Custom matchers for request specs

Hi all, I’m trying to create a custom matcher that will visit a given
path and check it’s authenticated.
Here’s what I have so far (using rspec-rails and capybara):

matcher :require_authentication do
match do |path|
visit path
#page.current_path.should == sign_in_path
page.current_path.should == ‘/sign_in’
end
end

The above version works, but when using the commented out line I get:

NameError:
undefined local variable or method `sign_in_path’ for
#RSpec::Matchers::Matcher:0xbbd68ec

sign_in_path is one of the routes in my application and works fine
inside a describe/it block.
I don’t understand why the matcher recognises visit() but not
sign_in_path.

any ideas?

On 4 Feb 2011, at 09:30, Alan B wrote:

end
sign_in_path.
I’m surprised either of them do. This DSL is just a factory method for a
matcher class. Unless that matcher class includes Capybara and the Rails
routing methods module (can’t remember the name off-hand) you won’t have
access to either of these methods in the matcher. Look at the non-DSL
way to create a matcher and this will make more sense.

Also, you need to return true / false from #match, rather than using an
assertion.

cheers,
Matt

[email protected]
07974 430184

On Feb 8, 2011, at 4:14 AM, Matt W. wrote:

#page.current_path.should == sign_in_path
sign_in_path is one of the routes in my application and works fine
inside a describe/it block.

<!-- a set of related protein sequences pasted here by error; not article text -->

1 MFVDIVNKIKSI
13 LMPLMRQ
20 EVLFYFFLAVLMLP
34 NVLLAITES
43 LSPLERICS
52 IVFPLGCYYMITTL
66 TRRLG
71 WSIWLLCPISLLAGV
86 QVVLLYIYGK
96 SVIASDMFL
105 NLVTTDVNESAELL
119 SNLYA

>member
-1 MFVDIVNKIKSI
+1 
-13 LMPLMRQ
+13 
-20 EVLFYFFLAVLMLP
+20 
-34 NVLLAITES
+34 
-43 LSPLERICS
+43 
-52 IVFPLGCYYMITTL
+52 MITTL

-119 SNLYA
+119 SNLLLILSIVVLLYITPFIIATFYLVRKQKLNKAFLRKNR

I don’t understand why the matcher recognises visit() but not
sign_in_path.

I’m surprised either of them do.

Actually, I’m not, but that’s because I know something that you don’t
know (because I wrote it and it’s not well documented):

A matcher created using the Matcher DSL is provided access to the example it is running in. When it receives method_missing, it asks the example if _it_ will respond to the message and, if so, sends it to the example.

<educated_guess guarantees=“none”>
If visit() is defined in the scope of the example using “def visit”,
then example.respond_to?(:visit) would return true, so the matcher would
send visit() to the example.

If, however, sign_in_path() is handled with method_missing(), but
respond_to?() is not also overridden to return true for
respond_to?(:sign_in_path), then the matcher would call super from
method_missing, raising the NameError.

You can test this theory out by putting the following in the same
example before the matcher:

self.should respond_to(:visit)
self.should respond_to(:sign_in_path)

If my guess is correct, the former will pass, but the latter will fail.
If they both pass, then I’m not sure about the explanation.
</educated_guess>

HTH,
David


rspec-users mailing list
[email protected]
http://rubyforge.org/mailman/listinfo/rspec-users

Cheers,
David

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